Sunday, April 17, 2011

Governmental control over payments.

Cash is still king in one specific way: one can spend it where and with whoever you want to. This is different in the case of electronic currency as it is traceable and as such can be controlled. In the past, Governments have been prescriptive in some instances on how electronic money can be used. The examples of control over the flow of money are growing.
  • The big backlash after the sensitive leaks made by Wikileaks lead to most payments made to Wikileaks being blocked by payment processors on the request of governments. This meant that money held on behalf of Wikileaks by (for instance) Paypal was frozen and could not be accessed.
  • The PATRIOT act of 2001 provides for mechanisms to regulate payments that could be used to fund or benefit terrorist organisations. The implementation of the terms of this act usually have a large impact on electronic payment systems
  • The US Unlawful Internet Gambling Enforcement Act of 2006 requires payment systems to block electronic payments to listed beneficiaries. Similarly, a proposed law: Combating Online Infringement and Counterfeits Act (COICA), would also require payment processors to block transactions to sites placed on a black list.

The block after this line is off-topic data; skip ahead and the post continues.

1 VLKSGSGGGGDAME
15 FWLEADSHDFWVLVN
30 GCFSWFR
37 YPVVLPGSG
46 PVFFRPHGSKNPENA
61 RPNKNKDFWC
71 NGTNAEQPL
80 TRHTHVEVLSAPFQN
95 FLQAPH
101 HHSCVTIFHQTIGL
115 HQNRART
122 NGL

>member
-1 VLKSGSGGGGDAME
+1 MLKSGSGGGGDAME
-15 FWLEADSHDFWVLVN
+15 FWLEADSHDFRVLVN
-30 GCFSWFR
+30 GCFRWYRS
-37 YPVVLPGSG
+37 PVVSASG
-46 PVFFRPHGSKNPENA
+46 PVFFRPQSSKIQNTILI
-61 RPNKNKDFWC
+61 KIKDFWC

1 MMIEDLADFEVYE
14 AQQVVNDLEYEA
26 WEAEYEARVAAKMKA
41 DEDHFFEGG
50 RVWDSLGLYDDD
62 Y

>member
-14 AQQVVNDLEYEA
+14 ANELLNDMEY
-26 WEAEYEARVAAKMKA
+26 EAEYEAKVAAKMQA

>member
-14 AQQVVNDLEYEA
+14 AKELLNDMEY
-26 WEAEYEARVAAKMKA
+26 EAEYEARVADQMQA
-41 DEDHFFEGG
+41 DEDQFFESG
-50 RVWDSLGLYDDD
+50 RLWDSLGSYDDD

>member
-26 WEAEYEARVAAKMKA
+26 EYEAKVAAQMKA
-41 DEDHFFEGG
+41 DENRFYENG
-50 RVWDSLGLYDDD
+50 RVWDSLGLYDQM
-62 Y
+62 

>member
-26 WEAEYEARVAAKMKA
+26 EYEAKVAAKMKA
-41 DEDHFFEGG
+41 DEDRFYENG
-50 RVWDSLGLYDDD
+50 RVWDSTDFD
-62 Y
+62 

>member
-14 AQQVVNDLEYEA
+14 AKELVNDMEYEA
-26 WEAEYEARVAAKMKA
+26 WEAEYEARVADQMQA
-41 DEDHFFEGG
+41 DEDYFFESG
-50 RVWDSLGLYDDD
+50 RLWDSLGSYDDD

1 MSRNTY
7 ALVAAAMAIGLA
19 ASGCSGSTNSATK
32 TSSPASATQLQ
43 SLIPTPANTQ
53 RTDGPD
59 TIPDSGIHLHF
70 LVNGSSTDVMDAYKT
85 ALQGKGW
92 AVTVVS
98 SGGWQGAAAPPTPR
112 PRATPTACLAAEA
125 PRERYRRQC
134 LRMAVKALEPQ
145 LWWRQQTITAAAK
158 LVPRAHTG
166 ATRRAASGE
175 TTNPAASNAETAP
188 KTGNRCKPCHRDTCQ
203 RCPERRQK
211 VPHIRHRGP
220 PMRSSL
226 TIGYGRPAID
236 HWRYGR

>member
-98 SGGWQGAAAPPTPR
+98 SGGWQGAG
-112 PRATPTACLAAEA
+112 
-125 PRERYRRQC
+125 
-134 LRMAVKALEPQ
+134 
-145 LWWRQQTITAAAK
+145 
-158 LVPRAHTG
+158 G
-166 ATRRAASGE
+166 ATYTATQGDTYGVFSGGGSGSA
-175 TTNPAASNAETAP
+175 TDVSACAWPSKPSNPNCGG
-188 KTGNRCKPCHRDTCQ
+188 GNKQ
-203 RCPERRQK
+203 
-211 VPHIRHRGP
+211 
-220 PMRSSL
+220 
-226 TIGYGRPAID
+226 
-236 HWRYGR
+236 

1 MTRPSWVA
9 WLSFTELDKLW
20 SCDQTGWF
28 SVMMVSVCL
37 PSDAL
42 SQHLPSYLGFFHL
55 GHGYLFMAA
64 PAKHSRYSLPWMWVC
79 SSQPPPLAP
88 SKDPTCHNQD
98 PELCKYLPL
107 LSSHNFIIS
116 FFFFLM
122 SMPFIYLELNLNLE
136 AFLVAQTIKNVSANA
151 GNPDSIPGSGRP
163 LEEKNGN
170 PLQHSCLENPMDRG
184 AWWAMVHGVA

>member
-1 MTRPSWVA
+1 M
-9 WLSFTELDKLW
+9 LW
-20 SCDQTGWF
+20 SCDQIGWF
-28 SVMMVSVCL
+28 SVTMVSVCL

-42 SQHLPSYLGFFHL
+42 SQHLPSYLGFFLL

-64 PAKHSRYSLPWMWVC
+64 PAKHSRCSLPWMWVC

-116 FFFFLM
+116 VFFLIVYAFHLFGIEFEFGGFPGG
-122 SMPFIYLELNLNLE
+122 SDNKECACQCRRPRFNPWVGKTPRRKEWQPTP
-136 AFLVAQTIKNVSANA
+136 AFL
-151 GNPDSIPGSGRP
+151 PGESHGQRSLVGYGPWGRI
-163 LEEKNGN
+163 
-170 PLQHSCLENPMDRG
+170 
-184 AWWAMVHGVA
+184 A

One can find a lot of merits in utilising the payment system to enforce laws and change behaviour. As such it is a very powerful tool that can be used to great effect. But is the philosophy of blocking payment morally defensible? Should the illegal act itself not rather be punished? Is this really an effective way to police illegal behaviour, as funds will now start flowing through other (untraceable) mechanisms. How about having an approach of warning or auditing, or rather using information in support of prosecution. In my view, it would be much better to make electronic payment systems more frictionless and with less barriers.

This approach would help in the fight against cash.
(The content of this blog was triggered by the following article.)

1 comment:

Nikesh said...

I think, the control they have over electronic money is far greater than CASH, and that is the basic reason governments support electronic banking. If there were a rule that governments could not act to protect their causes by blocking funds that threaten them, I think governments would loose interest in electronic money altogether! All other incentives would seem petty to them after that!